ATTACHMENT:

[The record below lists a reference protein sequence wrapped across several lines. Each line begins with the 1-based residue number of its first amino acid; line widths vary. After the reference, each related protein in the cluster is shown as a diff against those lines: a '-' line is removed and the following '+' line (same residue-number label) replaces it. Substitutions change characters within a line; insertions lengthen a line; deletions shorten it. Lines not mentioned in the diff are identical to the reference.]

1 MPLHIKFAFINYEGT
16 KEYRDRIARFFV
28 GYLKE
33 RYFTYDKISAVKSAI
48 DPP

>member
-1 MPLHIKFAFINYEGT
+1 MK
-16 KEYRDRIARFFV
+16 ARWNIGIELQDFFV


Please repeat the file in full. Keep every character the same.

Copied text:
[The record below lists a reference protein sequence wrapped across several lines. Each line begins with the 1-based residue number of its first amino acid; line widths vary. After the reference, each related protein in the cluster is shown as a diff against those lines: a '-' line is removed and the following '+' line (same residue-number label) replaces it. Substitutions change characters within a line; insertions lengthen a line; deletions shorten it. Lines not mentioned in the diff are identical to the reference.]

1 MPLHIKFAFINYEGT
16 KEYRDRIARFFV
28 GYLKE
33 RYFTYDKISAVKSAI
48 DPP

>member
-1 MPLHIKFAFINYEGT
+1 MK
-16 KEYRDRIARFFV
+16 ARWNIGIELQDFFV